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Regulators suspend four savings banks

Solomon, Korea face delisting from bourse


The Financial Services Commission said Sunday that it has decided to suspend operations of four mutual savings banks in Korea over the next six months.

The four secondary financial firms are Solomon Savings Bank, Korea Savings Bank, Mirae Savings Bank and Hanju Savings Bank, the FSC said in a press release.

Of six banks the regulatory body has investigated since September last year, the FSC shortlisted the four as distressed banks with weak financials.

Only Solomon had a Bank for International Settlements ratio of over 1 percent, at 4.35 percent. However, this is still below the standard 5 percent recommended for savings banks. Commercial banks are generally required to have their BIS ratio above 8 to 10 percent to show financial soundness.

The rest of the three had a capital adequacy ratio of below one percent, according to the regulatory body. Hanju’s BIS ratio stood at minus 37.32 percent, the lowest among the four, followed by Mirae’s minus 16.2 percent and Korea’s minus 1.36 percent.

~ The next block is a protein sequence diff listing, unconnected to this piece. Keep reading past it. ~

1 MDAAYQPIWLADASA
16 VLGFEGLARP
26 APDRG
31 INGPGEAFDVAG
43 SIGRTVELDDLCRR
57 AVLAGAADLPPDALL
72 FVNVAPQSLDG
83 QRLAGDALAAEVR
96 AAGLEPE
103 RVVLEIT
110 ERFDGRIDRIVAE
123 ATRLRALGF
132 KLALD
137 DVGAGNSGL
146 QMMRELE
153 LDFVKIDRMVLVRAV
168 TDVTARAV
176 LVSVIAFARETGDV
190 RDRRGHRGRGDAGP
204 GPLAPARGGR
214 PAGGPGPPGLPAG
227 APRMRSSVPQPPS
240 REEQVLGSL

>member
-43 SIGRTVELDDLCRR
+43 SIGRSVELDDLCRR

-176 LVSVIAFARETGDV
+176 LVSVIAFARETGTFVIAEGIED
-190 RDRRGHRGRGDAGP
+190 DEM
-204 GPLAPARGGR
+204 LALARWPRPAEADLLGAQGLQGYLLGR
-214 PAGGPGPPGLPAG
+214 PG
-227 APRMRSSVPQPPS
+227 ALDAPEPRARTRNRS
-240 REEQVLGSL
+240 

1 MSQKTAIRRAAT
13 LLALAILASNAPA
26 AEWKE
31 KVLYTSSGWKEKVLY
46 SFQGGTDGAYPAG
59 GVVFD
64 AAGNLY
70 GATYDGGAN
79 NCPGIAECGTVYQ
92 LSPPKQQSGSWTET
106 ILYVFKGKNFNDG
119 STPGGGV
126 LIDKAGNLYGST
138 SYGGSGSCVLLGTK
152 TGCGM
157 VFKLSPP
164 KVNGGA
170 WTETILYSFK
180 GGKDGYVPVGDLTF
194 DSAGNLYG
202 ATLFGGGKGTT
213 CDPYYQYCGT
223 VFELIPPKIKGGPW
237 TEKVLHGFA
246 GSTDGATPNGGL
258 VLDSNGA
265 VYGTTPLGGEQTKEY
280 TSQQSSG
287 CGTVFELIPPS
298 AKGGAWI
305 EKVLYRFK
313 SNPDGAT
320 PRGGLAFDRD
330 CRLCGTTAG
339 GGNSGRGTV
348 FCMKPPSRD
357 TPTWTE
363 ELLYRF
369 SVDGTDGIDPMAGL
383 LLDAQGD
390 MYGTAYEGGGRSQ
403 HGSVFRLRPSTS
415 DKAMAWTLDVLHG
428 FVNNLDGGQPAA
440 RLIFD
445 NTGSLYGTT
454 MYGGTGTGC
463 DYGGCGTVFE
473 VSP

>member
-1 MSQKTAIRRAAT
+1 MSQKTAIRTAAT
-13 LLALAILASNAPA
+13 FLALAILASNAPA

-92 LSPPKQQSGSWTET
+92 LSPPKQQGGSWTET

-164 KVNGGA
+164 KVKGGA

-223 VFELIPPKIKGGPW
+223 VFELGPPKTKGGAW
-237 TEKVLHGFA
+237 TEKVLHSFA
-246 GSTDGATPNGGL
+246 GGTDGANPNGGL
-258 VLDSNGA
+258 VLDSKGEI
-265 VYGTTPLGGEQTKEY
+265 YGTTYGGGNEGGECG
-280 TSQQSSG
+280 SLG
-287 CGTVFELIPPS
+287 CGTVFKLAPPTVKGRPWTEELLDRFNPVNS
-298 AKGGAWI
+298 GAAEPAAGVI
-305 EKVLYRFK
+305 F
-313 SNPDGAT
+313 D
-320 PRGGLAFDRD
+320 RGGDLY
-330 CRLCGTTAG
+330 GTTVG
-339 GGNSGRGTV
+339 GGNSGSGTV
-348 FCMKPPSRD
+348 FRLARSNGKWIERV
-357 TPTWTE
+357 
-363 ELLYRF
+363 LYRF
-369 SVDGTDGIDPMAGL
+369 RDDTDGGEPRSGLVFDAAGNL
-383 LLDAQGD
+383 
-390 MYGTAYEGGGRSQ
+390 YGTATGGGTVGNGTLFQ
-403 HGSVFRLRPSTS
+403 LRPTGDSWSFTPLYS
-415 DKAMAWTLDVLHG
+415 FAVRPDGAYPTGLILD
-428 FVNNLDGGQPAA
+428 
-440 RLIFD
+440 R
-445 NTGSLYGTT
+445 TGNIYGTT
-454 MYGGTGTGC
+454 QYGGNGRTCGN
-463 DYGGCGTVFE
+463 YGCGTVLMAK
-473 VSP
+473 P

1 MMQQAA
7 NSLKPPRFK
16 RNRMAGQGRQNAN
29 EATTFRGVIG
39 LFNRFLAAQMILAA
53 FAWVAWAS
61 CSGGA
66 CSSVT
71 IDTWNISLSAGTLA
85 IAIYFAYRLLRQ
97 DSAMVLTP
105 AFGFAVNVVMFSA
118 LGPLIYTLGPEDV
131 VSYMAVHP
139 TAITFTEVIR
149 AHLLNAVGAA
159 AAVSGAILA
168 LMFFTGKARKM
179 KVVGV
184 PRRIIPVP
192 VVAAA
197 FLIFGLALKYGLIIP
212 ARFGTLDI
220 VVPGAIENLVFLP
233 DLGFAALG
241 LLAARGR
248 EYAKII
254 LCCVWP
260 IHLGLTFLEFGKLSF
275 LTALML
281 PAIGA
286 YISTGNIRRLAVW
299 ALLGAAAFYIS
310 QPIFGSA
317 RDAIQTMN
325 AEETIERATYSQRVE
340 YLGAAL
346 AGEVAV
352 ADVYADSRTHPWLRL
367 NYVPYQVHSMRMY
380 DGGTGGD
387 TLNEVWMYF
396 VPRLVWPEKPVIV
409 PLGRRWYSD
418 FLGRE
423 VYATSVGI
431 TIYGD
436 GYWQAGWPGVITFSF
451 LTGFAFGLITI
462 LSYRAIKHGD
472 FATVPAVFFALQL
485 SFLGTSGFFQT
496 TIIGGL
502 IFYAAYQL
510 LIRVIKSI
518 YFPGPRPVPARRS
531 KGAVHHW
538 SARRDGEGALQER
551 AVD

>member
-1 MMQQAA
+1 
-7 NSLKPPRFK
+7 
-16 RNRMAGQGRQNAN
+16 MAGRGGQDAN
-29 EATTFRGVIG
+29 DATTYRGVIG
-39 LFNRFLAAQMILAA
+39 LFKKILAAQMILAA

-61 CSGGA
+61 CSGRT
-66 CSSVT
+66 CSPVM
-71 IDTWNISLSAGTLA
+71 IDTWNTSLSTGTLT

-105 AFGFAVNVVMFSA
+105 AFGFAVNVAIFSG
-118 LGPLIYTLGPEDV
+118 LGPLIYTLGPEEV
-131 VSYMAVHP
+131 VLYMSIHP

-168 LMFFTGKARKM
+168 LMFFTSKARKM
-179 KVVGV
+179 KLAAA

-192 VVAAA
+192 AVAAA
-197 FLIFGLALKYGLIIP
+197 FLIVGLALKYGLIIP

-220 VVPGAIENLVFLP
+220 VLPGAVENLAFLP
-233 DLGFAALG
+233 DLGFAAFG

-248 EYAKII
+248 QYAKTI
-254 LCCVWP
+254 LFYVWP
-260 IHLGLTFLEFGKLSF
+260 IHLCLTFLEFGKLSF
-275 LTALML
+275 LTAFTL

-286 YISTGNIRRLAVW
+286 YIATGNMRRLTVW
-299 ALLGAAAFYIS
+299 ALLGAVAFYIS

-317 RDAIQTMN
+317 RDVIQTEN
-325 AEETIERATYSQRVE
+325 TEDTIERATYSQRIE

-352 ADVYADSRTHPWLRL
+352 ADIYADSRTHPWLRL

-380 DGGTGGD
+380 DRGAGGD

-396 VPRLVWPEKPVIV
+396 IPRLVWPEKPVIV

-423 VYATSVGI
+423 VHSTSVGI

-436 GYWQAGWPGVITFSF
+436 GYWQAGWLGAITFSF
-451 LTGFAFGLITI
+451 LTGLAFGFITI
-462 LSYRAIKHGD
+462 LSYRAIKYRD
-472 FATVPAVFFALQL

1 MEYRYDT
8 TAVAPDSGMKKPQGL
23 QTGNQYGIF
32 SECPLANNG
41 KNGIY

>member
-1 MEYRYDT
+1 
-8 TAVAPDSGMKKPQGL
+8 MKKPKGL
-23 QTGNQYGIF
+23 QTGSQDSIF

Also, all four banks’ debt exceeded their net assets, which clearly had them exposed to default risks.

The FSC said that it would give the four banks 45 days to improve their capital bases by issuing new shares and to raise their capital adequacy ratio to above 5 percent.

Solomon and Korea savings banks are likely to be de-listed from the benchmark KOSPI should they fail to meet such BIS ratio requirements within the timeframe, according to media reports.

The four will also have to immediately appoint new managers, while dismissing their executives for their negligence to insure rapid normalization of operations within six months.

Another option open to the four is to sell to a third party, or have the state-owned Korea Deposit Insurance Corp’s bridge bank acquire the banks’ distressed assets for restructuring, should they fail to meet the deadline.

The FSC noted that consumers can claim deposits, including interest, of up to 50 million won, insured by KDIC, in a bid to fend off a bank run.

By Park Hyong-ki (hkp@heraldcorp.com)
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